The Green Sheet Online Edition
August 11, 2014 • Issue 14:08:01
Top five security aspects to require of your portfolio
Many business owners struggle to tackle the behemoth that is data security. Merchants are in business to sell tires, style hair and bake wedding cakes – not to become information technology (IT) experts. However, with the various compliance and security mandates required of small businesses, sometimes security feels like a full-time job.
You know the 80/20 rule, which states 80 percent of revenue comes from 20 percent of the customers? Well, data security has something like a 95/5 rule – 95 percent of compromises arise from 5 percent of the security vulnerabilities. So when the small-business owners who are big on motivation but small on resources ask how they can get the most bang for their security buck, here are the top five areas we tell them to focus on.
For many business owners, firewall configuration might as well be nuclear physics or brain surgery. Like I said before, merchants start businesses to make money, not to become IT experts. However, in this day and age, a working understanding of IT security is required for those who accept and process payments to adequately protect sensitive payment card data. That means being firewall-proficient.
Firewalls act like stoplights: they can let traffic straight into your network (green light), conditionally let traffic into your network (yellow light) or deny network access altogether (red light). A collection of rules allows your firewall to determine who gets in and who gets blocked. Because each business's card-processing environment is unique, a business should never rely on the default rules that come with a firewall.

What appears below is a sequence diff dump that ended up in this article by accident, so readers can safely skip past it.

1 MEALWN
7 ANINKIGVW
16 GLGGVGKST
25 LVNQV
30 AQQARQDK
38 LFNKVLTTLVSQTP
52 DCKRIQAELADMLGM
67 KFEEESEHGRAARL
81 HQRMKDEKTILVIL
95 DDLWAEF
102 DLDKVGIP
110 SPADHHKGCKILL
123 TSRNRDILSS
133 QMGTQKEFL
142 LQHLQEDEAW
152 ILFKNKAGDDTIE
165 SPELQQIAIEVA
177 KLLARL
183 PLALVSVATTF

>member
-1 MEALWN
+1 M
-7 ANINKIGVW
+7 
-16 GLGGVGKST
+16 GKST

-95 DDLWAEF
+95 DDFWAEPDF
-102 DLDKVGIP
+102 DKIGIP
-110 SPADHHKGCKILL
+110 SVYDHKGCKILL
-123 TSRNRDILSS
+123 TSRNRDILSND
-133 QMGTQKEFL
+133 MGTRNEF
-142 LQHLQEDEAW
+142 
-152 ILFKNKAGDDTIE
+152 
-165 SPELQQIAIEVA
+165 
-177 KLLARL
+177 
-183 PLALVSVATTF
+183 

Rules must be carefully managed and reviewed regularly (every six months is recommended). It is a Payment Card Industry Data Security Standard (PCI DSS) requirement and a good security practice to maintain a backup of your firewall rules. That way, if a recent change to your firewall configuration has a negative effect, it will be easy to quickly revert to the previous rule set.
2. System updates
You know those notifications that keep popping up, saying a new update is available? It turns out those are actually a big deal.
Technology companies constantly update programs to fix bugs, enhance features and even protect against current threats. These updates – while critically important – are often overlooked by users. Be sure to stay on top of the security updates for Windows, anti-virus solutions and any software you are running like Acrobat Reader or Java.
Ultimately, maintaining an up-to-date operating system not only helps your computer run smoothly, but it also protects against viruses, bugs and other electronic threats.
3. Properly configured payment application
Improperly configured payment applications can lead to a number of significant issues for business owners. A common misconfiguration would be putting a system that stores cardholder data in a network location that has access to the Internet – or including your POS system in the same virtual local area network as other office computers.
Misconfiguration can lead to unintentional storage of customer payment card data, which is against the PCI DSS. After systems are configured properly, card data discovery tools are available that can be used to search computer systems for accidentally stored card data.